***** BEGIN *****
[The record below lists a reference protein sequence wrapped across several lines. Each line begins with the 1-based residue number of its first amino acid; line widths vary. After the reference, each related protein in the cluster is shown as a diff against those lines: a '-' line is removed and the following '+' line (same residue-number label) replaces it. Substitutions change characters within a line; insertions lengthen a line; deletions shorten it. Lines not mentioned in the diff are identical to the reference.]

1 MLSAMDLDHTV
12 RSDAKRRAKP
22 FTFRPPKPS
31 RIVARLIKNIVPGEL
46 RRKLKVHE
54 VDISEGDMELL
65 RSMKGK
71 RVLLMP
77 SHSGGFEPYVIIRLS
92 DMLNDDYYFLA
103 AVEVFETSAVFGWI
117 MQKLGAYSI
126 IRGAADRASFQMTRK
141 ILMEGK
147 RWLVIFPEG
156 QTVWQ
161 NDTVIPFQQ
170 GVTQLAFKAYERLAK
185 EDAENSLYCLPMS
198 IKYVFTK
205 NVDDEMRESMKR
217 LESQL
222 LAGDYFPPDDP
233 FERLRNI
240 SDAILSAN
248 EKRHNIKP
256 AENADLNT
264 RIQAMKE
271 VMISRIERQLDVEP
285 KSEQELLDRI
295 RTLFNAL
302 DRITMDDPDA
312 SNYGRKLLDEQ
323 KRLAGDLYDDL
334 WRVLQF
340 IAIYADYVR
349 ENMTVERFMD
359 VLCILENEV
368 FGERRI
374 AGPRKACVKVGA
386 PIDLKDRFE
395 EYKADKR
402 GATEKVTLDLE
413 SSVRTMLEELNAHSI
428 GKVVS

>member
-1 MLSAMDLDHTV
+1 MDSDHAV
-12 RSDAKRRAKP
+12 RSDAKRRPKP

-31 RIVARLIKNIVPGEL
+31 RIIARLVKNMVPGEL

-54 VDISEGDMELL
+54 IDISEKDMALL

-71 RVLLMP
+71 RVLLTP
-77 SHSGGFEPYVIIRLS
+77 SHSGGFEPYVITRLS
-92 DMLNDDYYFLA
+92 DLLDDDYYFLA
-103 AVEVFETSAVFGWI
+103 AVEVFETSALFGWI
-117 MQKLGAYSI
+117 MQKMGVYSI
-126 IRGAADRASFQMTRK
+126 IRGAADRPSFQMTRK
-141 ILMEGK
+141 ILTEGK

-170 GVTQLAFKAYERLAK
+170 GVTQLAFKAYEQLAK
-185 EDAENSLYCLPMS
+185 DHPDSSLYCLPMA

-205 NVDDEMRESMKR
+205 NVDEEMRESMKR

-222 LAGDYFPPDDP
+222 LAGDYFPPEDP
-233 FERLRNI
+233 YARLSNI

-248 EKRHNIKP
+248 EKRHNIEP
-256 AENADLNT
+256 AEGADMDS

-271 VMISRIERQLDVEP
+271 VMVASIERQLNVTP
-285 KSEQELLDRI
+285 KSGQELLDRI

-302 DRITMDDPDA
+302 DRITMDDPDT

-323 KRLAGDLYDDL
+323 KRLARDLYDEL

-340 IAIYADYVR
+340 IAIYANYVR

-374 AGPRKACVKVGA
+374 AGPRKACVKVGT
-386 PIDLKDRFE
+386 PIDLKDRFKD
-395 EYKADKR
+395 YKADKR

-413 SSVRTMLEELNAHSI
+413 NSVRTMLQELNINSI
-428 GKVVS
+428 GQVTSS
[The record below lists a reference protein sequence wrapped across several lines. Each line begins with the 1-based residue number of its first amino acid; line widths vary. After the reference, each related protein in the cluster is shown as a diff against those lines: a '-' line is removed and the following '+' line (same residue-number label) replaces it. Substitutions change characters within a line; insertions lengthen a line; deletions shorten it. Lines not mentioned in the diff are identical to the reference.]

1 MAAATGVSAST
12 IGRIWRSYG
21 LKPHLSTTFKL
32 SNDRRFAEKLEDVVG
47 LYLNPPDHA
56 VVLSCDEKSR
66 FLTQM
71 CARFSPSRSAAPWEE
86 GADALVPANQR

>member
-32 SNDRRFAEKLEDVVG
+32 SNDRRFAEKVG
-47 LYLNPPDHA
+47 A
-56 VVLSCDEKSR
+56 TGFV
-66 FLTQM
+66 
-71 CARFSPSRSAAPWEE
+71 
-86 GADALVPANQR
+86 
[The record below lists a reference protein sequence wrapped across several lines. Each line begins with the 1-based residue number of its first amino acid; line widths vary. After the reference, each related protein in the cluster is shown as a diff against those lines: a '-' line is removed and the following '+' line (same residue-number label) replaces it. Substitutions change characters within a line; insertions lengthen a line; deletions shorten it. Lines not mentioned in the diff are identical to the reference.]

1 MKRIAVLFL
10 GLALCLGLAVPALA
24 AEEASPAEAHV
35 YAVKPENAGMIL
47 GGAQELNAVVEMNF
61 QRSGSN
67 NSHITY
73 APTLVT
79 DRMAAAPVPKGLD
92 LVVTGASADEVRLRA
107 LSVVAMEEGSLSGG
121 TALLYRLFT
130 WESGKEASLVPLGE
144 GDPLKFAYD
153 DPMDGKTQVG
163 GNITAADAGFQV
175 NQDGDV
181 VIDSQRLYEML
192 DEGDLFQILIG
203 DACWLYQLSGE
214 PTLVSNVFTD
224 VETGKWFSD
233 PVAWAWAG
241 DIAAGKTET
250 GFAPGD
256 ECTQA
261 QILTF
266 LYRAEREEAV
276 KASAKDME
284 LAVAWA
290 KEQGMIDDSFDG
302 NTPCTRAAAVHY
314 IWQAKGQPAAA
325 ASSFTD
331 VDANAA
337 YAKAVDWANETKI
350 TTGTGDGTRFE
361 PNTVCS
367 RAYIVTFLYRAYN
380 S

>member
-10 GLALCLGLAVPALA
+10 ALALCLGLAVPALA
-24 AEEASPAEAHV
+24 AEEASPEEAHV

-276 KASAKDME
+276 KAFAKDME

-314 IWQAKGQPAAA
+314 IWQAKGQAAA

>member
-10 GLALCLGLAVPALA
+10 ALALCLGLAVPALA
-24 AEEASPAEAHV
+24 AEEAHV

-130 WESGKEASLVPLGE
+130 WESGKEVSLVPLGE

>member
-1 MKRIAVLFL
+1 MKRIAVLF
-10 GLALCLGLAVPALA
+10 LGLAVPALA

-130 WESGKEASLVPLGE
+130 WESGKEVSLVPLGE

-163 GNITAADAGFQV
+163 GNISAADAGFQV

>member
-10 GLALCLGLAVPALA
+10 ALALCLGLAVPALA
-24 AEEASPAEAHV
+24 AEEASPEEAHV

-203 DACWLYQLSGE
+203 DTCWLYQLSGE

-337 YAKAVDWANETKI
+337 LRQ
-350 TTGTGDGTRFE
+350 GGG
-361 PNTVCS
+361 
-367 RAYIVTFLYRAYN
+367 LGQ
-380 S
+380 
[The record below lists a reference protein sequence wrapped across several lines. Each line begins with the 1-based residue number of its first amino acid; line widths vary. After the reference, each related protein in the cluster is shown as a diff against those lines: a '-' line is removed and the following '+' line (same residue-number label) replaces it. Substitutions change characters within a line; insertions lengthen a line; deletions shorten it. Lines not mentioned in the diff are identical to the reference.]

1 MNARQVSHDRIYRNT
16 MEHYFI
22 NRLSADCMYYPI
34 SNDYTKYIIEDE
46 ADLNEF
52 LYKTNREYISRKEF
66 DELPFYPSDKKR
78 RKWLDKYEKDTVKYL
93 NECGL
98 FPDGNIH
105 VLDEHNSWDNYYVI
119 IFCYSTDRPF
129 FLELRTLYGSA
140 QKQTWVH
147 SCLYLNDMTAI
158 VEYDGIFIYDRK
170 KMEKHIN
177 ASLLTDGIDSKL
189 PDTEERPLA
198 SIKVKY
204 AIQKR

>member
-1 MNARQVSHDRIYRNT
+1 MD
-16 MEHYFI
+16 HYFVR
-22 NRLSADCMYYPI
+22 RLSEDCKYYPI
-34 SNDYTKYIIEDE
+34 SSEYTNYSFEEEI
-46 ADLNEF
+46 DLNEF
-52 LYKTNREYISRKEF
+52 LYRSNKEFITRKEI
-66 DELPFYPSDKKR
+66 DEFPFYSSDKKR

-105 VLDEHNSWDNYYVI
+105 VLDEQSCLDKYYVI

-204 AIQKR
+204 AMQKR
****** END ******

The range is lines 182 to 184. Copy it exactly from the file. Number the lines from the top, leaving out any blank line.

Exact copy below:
-130 WESGKEASLVPLGE
+130 WESGKEVSLVPLGE

>member